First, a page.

You Know You’re Thinking About Your Customers Not Yourself If…

Business owners: be honest with yourself as you read through these. Are you doing all of these 7 examples?

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Which of these 7 are you falling short on?

As a business owner of any kind, you probably know how important it is to keep thinking about your customers. You do want to keep those customers, after all, right?

There are some tell-tale ways of spotting whether businesses are really thinking about their customers or not. There’s a lot of obvious ways to tell, but we won’t be covering any of those here. We’re going deeper.

So, business owner: be honest with yourself as you read through these. Are you doing all of these 7 examples?

1. You think about your customers more than your competitors.

If you’re thinking about your competitors, what are you really thinking about?

Right: you’re thinking about yourself. You’re thinking about your position in the marketplace. You’re thinking about whether one of them is working on a killer feature that could sink you. Or if one of them will make a mistake that you can take advantage of.

Selfish thinking, for the most part.

When you think about your customers more than your competitors, your thoughts and actions revolve around your customers. Thinking about your competitors will make you reactionary, not revolutionary.

In Tony Robbins’ book, “Awaken the Giant Within“, he tells a story about looking where you’re going when skidding out on a racetrack. During his training, while skidding off the track, he was told to look at the track, at where he wanted to go, not at the wall he was heading towards. In doing so, he would increase his chances of avoiding a collision.

Same goes for your business. Keep your eyes on your customers, and you’ll steer towards their favor. Looking only at your competitors may be sending you towards a tire-wall of mediocrity.

2. People stick around.

Now, you could technically slip through this one by having a killer onboarding process, or a great product offering with very little competition. But generally, if people start to feel like they’re part of a conveyor belt of orders, there’s much less chance of them really being loyal to you.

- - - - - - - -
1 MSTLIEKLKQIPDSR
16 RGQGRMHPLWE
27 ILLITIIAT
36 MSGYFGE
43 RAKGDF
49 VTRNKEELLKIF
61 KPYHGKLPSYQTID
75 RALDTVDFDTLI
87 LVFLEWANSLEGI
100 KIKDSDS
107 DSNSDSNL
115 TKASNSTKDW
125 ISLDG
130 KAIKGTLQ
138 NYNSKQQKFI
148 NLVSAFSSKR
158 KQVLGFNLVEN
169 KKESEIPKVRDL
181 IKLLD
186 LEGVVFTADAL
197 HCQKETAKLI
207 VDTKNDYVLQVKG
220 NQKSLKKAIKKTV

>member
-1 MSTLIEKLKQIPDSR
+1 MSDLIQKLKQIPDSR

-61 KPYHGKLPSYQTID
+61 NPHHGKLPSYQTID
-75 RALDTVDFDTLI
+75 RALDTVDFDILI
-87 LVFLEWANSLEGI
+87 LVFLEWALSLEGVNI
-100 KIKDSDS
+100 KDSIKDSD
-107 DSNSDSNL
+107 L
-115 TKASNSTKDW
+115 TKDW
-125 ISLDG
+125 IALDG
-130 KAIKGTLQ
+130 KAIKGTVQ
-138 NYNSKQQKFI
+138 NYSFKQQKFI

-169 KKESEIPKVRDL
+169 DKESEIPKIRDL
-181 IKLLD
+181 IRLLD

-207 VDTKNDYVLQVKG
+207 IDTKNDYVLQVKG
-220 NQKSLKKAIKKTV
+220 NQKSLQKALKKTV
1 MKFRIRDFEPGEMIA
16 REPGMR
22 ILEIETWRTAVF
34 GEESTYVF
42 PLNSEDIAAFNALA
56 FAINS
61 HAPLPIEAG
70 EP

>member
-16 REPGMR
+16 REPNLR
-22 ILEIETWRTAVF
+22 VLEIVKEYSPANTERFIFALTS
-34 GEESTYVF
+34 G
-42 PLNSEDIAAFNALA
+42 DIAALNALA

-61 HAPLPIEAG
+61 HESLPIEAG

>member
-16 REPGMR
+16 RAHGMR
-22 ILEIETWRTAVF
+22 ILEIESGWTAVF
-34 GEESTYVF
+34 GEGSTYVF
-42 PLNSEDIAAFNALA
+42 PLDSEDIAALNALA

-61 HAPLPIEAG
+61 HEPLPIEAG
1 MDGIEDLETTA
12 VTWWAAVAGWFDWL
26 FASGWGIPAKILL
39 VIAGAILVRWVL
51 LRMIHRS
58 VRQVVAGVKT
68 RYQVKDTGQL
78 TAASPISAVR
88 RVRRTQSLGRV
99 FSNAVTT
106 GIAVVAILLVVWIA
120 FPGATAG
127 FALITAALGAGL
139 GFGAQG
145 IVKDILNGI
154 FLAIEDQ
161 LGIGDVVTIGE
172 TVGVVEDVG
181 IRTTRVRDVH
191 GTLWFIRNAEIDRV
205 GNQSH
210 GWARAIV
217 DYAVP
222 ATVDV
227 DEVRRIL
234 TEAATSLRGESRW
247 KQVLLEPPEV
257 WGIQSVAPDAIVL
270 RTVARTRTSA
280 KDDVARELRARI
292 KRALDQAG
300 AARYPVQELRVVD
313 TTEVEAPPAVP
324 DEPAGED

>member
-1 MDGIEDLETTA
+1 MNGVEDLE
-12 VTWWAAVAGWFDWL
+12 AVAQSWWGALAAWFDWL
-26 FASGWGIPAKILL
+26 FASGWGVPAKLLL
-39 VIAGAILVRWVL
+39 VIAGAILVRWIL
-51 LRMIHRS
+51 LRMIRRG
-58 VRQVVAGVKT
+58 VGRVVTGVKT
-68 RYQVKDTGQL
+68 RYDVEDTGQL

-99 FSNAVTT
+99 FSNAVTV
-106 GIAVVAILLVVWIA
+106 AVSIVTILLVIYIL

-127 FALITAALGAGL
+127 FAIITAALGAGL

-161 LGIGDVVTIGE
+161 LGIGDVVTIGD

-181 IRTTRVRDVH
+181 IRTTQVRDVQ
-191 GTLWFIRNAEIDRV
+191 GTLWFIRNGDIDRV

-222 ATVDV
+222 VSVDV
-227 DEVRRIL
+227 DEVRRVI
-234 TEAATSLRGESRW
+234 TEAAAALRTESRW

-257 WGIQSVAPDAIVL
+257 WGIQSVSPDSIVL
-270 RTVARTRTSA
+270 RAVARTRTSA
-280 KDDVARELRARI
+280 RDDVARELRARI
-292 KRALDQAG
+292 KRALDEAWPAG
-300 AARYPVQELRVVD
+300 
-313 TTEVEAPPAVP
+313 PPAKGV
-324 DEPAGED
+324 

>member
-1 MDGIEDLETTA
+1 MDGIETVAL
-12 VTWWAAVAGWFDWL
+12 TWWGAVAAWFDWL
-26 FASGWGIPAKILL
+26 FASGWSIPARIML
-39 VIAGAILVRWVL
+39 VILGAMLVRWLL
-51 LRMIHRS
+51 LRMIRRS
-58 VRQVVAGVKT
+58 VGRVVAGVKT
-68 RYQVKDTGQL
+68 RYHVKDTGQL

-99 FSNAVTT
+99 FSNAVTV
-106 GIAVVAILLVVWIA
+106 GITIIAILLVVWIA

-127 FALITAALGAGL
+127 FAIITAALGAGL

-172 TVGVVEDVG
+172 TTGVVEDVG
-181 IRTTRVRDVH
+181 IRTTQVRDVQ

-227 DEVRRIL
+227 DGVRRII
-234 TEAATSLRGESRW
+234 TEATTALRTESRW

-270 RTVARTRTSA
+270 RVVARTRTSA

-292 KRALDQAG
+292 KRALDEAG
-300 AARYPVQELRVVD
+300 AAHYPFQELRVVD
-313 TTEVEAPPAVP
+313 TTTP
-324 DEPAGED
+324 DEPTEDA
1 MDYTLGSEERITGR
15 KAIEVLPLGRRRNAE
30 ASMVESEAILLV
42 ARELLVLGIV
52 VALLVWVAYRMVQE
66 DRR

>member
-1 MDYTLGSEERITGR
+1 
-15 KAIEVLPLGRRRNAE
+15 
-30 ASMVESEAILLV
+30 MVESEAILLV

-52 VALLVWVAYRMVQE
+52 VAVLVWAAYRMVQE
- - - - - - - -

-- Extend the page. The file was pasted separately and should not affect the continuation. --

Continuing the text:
For Fairhead Creative, we work hard to make everybody feel as special as we really feel they are. We treat our clients like family. Many of our clients become our friends. Some clients have been with us for years now. That counts for something.

Do your customers stick around for the long haul? Do they share your content? Do you lose the formalities with each other as time goes on? Do their kids know your name? These are all good signs.

3. You find yourself feeling more relaxed in your business.

Don’t confuse relaxed with lazy. I’m not talking about lazy.

The times I feel most at ease while building Fairhead Creative are the times when I know I’m rooted firmly in the service of great people.

In those times, I remember that my work is to create great things for great people and to win together.

I feel much less relaxed if I’m ever concerning myself with internal changes or growth hiccups. In those times, I have to remember to think about our customers. Things then work themselves out, and I feel more relaxed.

When you’re thinking about your customers, the other stuff stays “stuff”, and the goal stays in helping your people win.

4. You look forward to picking up the phone.

The Internet is full of talk of how the phone (the ‘phone’ app, at least) is dead. How cold calling is dead. How phone sales are dead. It’s all apparently dead.

And it is if you’re not thinking about your customers.

You see, if you’re really thinking about your customers, you’ll want to pick up the phone and talk to them. Same goes for potential customers.

Talking to them stops being a scary thing that can be explained away by the masses in order to avoid fear, and starts being an opportunity to serve. Whether they want to hear your voice or not!